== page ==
The scope in both cases is "a review of the operation of this Act." None there either.
The review of the OAIC act will obviously look at how those reforms-the office, its role, its operations, its effectiveness etc- are going, after two years.
You mightn't pick this up from the Terms of Reference [PDF 290KB]. Although the introductory paragraph states it is a review of the operation of the acts and "the extent to which those Acts and related laws continue to provide an effective framework for access to government information", the matters listed in the TOR that the review should consider all appear to be related to the reforms. And there is no "any other matter that the review considers relevant" provision.
This is important because there was much that was not looked at in 2009-2010. To recap: the government came to office in 2007 with an FOI reform agenda, proceeded to spend 18 months or so talking to itself about what it would do, with a single round of one on one short, general discussions with a few interested parties (moi included); released draft amending legislation in March 2009 (over 130 pages from memory) without any apparent prior contact with outsiders about what was in it; and throughout the following "consultation" process, largely stuck to the line that anything that went beyond what it had put on the table was not on the table.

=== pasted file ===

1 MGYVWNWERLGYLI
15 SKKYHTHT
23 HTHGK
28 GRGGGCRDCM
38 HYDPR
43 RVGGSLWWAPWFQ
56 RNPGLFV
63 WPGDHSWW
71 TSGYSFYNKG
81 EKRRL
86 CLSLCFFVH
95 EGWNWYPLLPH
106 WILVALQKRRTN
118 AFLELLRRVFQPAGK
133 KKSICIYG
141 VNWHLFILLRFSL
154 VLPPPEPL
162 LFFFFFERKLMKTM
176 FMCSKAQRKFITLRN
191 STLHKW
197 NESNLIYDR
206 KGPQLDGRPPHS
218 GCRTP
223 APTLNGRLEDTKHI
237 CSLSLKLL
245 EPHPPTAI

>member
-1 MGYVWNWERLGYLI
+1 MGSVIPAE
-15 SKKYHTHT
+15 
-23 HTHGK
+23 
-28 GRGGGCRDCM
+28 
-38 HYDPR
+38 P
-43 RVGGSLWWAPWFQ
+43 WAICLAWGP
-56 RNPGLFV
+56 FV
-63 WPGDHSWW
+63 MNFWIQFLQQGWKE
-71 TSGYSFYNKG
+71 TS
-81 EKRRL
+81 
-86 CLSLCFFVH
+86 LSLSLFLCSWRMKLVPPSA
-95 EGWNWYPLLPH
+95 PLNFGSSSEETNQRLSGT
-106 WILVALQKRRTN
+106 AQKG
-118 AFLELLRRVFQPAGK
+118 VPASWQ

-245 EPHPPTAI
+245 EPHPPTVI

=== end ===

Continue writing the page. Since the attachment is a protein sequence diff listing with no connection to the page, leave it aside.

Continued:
Submissions that raised other issues attracted little or no interest. When the same issues were raised with a Senate committee after the bills were introduced, the committee threw up its hands saying submissions raised a lot of issues, views varied, it didn't have the resources to look into it all, and the government bills were essentially OK.
This post in 2010 recounted some of the story-How the reform bills became non-controversial.
Back to those submissions!